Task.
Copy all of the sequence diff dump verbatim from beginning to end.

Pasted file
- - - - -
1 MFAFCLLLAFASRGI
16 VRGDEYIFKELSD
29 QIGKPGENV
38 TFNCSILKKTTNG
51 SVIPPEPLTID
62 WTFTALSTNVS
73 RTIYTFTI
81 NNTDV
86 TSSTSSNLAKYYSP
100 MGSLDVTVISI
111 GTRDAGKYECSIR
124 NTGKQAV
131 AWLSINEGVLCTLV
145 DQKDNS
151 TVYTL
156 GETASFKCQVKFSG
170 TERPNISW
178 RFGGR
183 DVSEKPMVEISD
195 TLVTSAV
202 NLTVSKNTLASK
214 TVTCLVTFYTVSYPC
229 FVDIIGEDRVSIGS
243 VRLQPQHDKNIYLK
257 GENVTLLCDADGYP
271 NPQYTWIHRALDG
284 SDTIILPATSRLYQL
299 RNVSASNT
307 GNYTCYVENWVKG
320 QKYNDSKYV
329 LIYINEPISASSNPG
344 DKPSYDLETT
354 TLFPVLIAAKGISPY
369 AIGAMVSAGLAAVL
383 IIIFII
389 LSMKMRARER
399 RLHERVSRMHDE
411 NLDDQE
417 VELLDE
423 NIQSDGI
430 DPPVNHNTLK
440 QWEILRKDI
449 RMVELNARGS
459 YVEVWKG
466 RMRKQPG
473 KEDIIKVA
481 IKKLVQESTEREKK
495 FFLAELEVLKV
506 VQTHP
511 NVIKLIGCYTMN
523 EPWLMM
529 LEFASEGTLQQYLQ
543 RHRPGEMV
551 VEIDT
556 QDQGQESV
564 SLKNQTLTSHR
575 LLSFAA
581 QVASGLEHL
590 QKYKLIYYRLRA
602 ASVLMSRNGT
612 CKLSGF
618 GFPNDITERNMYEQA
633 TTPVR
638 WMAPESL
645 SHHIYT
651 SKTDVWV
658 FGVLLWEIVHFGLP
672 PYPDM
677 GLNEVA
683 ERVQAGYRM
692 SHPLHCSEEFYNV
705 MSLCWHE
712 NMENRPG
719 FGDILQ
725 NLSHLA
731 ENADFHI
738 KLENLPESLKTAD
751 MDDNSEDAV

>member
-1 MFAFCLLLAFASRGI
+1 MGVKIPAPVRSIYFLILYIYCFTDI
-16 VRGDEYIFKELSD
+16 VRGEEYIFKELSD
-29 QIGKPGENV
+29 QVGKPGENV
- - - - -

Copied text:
1 MFAFCLLLAFASRGI
16 VRGDEYIFKELSD
29 QIGKPGENV
38 TFNCSILKKTTNG
51 SVIPPEPLTID
62 WTFTALSTNVS
73 RTIYTFTI
81 NNTDV
86 TSSTSSNLAKYYSP
100 MGSLDVTVISI
111 GTRDAGKYECSIR
124 NTGKQAV
131 AWLSINEGVLCTLV
145 DQKDNS
151 TVYTL
156 GETASFKCQVKFSG
170 TERPNISW
178 RFGGR
183 DVSEKPMVEISD
195 TLVTSAV
202 NLTVSKNTLASK
214 TVTCLVTFYTVSYPC
229 FVDIIGEDRVSIGS
243 VRLQPQHDKNIYLK
257 GENVTLLCDADGYP
271 NPQYTWIHRALDG
284 SDTIILPATSRLYQL
299 RNVSASNT
307 GNYTCYVENWVKG
320 QKYNDSKYV
329 LIYINEPISASSNPG
344 DKPSYDLETT
354 TLFPVLIAAKGISPY
369 AIGAMVSAGLAAVL
383 IIIFII
389 LSMKMRARER
399 RLHERVSRMHDE
411 NLDDQE
417 VELLDE
423 NIQSDGI
430 DPPVNHNTLK
440 QWEILRKDI
449 RMVELNARGS
459 YVEVWKG
466 RMRKQPG
473 KEDIIKVA
481 IKKLVQESTEREKK
495 FFLAELEVLKV
506 VQTHP
511 NVIKLIGCYTMN
523 EPWLMM
529 LEFASEGTLQQYLQ
543 RHRPGEMV
551 VEIDT
556 QDQGQESV
564 SLKNQTLTSHR
575 LLSFAA
581 QVASGLEHL
590 QKYKLIYYRLRA
602 ASVLMSRNGT
612 CKLSGF
618 GFPNDITERNMYEQA
633 TTPVR
638 WMAPESL
645 SHHIYT
651 SKTDVWV
658 FGVLLWEIVHFGLP
672 PYPDM
677 GLNEVA
683 ERVQAGYRM
692 SHPLHCSEEFYNV
705 MSLCWHE
712 NMENRPG
719 FGDILQ
725 NLSHLA
731 ENADFHI
738 KLENLPESLKTAD
751 MDDNSEDAV

>member
-1 MFAFCLLLAFASRGI
+1 MGVKIPAPVRSIYFLILYIYCFTDI
-16 VRGDEYIFKELSD
+16 VRGEEYIFKELSD
-29 QIGKPGENV
+29 QVGKPGENV